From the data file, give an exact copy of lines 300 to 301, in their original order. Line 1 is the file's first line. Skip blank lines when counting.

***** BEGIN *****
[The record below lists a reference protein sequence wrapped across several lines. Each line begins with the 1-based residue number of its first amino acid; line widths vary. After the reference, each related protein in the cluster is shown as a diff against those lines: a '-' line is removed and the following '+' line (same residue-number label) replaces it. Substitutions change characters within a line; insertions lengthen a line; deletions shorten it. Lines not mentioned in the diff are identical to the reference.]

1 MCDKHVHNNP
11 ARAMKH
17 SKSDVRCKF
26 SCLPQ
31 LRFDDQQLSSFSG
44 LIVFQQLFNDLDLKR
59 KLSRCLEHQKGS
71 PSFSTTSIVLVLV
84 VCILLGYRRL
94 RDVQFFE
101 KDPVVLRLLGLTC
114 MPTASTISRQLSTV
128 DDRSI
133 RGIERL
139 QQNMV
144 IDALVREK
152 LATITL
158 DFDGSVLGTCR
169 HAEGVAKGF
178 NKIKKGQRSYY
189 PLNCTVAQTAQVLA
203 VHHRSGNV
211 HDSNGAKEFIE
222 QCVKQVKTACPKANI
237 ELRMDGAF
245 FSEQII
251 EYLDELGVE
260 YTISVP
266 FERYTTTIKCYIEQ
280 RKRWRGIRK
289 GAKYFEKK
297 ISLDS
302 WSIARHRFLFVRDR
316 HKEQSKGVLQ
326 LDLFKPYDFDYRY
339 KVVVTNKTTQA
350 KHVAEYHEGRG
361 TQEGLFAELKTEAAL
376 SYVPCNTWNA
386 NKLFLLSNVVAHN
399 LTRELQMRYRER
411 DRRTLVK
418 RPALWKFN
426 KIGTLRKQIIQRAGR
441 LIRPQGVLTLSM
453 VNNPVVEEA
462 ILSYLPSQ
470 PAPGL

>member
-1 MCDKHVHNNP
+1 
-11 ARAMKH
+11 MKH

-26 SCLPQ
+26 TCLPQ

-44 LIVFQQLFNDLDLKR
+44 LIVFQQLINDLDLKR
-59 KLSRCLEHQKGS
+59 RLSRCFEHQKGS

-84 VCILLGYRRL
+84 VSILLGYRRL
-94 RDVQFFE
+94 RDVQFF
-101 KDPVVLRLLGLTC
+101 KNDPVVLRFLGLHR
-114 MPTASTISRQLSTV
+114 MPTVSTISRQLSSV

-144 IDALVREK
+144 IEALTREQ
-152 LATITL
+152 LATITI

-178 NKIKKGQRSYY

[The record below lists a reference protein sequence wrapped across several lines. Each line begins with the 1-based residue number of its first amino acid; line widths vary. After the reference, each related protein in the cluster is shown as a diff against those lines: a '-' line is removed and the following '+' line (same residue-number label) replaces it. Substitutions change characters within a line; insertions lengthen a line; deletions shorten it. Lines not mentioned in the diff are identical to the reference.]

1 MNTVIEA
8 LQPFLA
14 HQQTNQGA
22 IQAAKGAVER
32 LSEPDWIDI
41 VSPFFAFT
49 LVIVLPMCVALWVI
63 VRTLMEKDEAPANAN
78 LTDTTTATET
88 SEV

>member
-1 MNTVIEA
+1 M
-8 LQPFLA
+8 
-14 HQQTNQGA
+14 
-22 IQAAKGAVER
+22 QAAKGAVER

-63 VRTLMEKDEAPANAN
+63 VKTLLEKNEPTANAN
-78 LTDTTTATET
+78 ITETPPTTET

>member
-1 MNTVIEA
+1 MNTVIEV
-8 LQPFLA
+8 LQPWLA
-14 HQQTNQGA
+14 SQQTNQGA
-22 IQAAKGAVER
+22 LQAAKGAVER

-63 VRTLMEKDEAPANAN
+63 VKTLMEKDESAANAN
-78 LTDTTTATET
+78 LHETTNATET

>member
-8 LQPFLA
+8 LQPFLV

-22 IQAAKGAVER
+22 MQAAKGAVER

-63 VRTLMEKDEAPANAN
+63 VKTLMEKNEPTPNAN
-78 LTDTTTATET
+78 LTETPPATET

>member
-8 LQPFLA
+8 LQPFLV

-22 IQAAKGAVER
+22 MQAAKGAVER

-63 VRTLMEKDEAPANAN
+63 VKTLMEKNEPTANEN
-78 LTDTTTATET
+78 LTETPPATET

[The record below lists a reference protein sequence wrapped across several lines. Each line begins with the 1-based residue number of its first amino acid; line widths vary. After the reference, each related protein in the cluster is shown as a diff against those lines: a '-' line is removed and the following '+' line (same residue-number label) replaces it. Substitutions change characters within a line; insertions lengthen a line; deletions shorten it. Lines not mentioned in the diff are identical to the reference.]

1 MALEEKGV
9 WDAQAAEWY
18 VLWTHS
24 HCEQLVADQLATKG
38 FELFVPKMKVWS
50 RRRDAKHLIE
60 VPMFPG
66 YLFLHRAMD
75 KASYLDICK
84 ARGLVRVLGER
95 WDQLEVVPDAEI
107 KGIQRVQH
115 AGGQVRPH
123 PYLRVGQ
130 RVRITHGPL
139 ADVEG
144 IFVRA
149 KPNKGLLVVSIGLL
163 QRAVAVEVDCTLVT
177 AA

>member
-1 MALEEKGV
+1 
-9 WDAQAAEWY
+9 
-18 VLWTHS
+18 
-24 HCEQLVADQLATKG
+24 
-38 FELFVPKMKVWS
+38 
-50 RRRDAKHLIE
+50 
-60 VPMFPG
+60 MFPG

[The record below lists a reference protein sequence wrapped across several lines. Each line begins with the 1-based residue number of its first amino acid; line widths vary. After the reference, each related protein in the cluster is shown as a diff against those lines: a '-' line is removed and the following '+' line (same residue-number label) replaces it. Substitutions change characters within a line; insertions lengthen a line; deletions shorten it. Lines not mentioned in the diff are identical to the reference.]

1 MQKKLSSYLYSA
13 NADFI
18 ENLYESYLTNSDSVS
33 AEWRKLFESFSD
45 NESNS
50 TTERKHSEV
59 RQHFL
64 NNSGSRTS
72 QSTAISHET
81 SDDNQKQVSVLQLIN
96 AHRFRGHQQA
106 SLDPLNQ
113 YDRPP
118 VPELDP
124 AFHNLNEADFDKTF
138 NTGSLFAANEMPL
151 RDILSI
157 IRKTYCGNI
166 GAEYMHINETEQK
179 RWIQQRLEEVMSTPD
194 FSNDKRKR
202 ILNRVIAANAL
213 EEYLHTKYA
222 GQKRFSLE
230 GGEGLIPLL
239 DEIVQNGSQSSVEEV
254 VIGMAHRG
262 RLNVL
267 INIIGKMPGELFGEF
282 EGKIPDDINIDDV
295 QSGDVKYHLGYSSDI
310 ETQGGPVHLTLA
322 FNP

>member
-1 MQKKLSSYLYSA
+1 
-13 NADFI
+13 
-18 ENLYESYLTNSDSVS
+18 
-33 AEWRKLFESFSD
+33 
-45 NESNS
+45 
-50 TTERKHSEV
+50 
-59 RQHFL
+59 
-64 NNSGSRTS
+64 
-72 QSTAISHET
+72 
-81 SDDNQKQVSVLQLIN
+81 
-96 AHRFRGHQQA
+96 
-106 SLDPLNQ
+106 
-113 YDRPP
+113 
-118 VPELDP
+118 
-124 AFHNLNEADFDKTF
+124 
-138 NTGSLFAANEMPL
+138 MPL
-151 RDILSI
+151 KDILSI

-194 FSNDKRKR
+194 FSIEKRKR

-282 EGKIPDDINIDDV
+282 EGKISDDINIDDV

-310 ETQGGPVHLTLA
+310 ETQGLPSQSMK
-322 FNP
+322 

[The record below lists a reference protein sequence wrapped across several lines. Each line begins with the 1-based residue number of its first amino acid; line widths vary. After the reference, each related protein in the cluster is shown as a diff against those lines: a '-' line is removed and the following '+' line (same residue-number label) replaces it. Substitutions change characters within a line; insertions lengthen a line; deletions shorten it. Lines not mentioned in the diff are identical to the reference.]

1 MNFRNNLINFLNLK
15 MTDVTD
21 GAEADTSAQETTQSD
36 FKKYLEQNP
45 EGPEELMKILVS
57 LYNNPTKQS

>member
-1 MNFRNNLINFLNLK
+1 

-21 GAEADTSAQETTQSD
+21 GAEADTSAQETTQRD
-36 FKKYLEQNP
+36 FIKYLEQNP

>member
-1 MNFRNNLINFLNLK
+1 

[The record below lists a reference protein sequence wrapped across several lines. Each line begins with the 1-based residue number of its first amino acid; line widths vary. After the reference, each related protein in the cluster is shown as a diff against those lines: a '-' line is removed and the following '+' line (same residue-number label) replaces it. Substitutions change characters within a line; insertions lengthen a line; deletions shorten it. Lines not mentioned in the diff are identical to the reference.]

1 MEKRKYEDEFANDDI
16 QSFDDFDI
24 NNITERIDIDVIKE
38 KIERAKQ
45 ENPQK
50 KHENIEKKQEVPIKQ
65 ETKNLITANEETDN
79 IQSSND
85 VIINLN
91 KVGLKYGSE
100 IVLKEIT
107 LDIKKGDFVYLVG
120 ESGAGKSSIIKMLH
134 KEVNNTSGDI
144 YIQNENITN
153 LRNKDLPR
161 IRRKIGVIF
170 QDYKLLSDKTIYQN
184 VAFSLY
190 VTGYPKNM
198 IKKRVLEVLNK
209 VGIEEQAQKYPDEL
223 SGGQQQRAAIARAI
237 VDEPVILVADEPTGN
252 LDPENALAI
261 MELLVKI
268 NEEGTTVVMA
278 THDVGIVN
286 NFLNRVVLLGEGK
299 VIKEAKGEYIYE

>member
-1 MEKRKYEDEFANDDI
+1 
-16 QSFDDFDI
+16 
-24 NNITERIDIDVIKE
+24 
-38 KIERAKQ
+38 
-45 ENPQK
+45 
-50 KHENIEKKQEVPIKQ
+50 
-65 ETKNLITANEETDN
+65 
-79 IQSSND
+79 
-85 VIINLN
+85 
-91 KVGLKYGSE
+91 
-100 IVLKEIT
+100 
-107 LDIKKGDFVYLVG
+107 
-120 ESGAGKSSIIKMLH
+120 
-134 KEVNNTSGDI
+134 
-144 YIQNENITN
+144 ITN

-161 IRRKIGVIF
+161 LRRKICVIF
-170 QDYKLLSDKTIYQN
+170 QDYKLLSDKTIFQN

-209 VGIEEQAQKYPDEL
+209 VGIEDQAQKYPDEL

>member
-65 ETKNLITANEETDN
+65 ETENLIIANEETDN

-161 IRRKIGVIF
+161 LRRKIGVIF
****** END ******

+45 
-50 KHENIEKKQEVPIKQ